The Data Protection Commissioner has said that Mick Wallace this afternoon lodged a complaint with his office about the disclosure of information received by Minister for Justice Alan Shatter.
Mr Wallace, and independent TD, asked the commissioner to investigate what he considers to have been an improper disclosure.
Speaking on RTÉ's Six One News, Billy Hawkes said the complaint would be investigated.
He said the minister would be asked to comment on it and to respond to the claims made by Mr Wallace.
Mr Wallace will then receive a formal decision as to whether or not a breach of data protection legislation has taken place.
Mr Hawkes said as the information was Mr Wallace's and was disclosed by Mr Shatter, it was up to Mr Shatter to justify the basis and the justification for disclosing data that came into his possession as Minister for Justice.
Mr Shatter has said he received information about the gardaí using their discretion regarding an incident involving Mr Wallace in the course of a briefing from the force.
Mr Wallace said he was using his mobile phone while driving in Dublin last year.
Mr Wallace has been pressing the Government over alleged improper quashing of penalty points
The minister said he felt obliged to make the information public because Mr Wallace was adamant that gardaí should not use discretion.
Mr Shatter said he received the briefing when examining the wider penalty points controversy.
He said there is no difference between gardaí using discretion on penalty points that have been issued and incidents like the one involving Mr Wallace.
Mr Wallace confirmed that an incident occurred at the Five Lamps in north Dublin in which gardaí spoke to him about using a mobile phone when driving.
Speaking to RTÉ's Today with Pat Kenny this morning, Mr Wallace said he will be making a complaint to the Standards in Public Office Commission (SIPO).
This afternoon, Mr Wallace said he would not be able to lodge the complaint until tomorrow.
He is out of the country and is unable to sign the necessary documents.
Deputy Wallace wants SIPO to investigate how the justice minister got information about the incident.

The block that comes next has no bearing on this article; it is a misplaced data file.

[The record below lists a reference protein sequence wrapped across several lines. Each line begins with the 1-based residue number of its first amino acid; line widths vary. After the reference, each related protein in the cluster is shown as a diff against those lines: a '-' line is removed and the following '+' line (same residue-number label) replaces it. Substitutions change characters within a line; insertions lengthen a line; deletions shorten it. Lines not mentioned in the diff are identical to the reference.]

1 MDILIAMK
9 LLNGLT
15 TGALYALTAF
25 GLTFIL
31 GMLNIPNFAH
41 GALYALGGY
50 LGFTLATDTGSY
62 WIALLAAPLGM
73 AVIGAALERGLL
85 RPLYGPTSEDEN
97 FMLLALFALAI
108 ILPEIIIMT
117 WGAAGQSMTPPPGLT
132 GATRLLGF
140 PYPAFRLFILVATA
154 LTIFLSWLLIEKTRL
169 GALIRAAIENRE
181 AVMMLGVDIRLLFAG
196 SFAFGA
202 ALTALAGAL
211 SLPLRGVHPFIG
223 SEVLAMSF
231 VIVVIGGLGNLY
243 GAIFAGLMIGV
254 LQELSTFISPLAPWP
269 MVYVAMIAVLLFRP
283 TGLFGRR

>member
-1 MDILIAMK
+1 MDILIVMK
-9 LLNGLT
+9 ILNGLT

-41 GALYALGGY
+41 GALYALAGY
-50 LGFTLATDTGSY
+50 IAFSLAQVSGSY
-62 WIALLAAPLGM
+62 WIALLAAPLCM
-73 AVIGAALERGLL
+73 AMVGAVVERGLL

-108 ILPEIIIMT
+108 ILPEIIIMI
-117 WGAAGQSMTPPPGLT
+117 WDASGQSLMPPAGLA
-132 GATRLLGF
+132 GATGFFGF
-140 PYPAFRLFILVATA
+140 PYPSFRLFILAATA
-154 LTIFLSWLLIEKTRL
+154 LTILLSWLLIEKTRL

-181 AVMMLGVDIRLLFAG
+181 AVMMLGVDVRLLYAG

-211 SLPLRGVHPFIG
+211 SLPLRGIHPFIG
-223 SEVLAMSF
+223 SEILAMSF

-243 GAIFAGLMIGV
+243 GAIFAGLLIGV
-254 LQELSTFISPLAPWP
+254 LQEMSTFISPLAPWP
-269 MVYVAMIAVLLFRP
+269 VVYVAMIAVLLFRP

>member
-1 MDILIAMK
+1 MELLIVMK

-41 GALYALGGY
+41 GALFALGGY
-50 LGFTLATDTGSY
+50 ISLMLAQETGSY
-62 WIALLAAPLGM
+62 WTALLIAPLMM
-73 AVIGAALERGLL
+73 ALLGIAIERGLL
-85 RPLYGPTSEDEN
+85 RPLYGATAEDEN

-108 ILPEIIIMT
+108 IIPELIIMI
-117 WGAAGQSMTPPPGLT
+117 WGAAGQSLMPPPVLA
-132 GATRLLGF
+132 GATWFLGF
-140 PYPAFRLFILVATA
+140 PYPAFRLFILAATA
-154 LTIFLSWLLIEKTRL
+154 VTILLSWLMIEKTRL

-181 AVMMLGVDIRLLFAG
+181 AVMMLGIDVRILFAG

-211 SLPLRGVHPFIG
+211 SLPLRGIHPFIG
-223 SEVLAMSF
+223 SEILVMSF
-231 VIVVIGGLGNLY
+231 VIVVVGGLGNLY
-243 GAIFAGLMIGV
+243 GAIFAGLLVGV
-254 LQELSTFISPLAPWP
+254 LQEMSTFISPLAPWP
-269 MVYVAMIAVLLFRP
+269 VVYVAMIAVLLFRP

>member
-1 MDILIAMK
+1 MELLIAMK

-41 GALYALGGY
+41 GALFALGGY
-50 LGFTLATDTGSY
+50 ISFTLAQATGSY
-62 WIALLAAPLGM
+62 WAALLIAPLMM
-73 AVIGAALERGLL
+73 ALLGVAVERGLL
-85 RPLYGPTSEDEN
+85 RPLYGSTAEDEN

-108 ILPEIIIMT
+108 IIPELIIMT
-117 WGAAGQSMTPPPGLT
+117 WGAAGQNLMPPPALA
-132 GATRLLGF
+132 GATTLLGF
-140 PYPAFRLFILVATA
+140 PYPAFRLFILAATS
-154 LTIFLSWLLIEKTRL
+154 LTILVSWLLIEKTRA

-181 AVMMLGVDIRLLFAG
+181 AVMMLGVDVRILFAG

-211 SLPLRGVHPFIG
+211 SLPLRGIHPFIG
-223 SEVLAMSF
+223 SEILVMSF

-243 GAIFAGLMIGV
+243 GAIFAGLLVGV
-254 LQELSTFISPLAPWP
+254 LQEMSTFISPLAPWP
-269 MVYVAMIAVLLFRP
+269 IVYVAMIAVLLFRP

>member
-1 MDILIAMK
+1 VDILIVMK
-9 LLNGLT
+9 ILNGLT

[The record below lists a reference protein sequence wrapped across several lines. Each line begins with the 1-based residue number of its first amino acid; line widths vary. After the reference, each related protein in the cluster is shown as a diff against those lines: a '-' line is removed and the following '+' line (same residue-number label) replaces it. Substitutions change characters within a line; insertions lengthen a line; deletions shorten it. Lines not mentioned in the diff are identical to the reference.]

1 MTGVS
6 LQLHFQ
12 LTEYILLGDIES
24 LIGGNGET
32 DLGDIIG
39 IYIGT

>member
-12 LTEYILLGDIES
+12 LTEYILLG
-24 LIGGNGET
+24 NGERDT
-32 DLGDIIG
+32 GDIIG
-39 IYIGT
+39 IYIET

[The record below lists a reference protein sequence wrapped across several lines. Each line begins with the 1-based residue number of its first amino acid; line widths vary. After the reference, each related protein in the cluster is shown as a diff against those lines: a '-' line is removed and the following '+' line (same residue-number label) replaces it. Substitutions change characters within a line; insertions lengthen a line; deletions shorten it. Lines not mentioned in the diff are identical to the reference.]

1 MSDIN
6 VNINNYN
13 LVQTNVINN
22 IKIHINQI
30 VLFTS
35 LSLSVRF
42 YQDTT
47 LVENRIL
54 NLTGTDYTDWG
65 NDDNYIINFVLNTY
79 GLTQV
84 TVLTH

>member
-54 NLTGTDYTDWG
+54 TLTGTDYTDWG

The complaint is in relation to Mr Shatter's decision to reveal the information last week during a television debate on RTÉ's Prime Time.
"I want this investigated", Mr Wallace said.
The TD said that two gardaí pulled up beside him while he was holding the phone. He said he apologised when he realised he should not have been using the device.
Mr Wallace had initially said he could not recall any incident in which gardaí had come across him using a phone while driving.
He said he failed to initially recall the incident as he had gone "into studio with no notes and 12 points in my head" which he wanted to make.
His memory of the incident was refreshed when a journalist asked him over the weekend if he had been stopped at the Five Lamps last year by gardaí.
Mr Wallace said he was not stopped but said he was parked at traffic lights and was using his phone when a garda vehicle pulled up beside him. "Did they exercise discretion, yes", Mr Wallace told RTÉ.
Mr Wallace said he wanted to know how the minister came to be in possession of the information and to explain why he used it to identify Mr Wallace in the debate.
"Does he have a record on me, does he have a record on other politicians, did he go looking for information, or did the gardaí officially give it to him?” he asked.
Taoiseach Enda Kenny said he was 100% behind Mr Shatter. Mr Kenny said the minister was not collecting files on any individuals.
Call for Shatter to resign
"He has clearly crossed a line. He has blatantly abused his position, in a cynical act to smear another individual," he said.
"I really think it is a resigning matter."
Mr Collins said this was his personal view, but the Fianna Fáil Parliamentary Party would meet to discuss the matter further.
He said it was "worrying" that the Taoiseach was taking a "weak position" in relation to his Minister for Justice.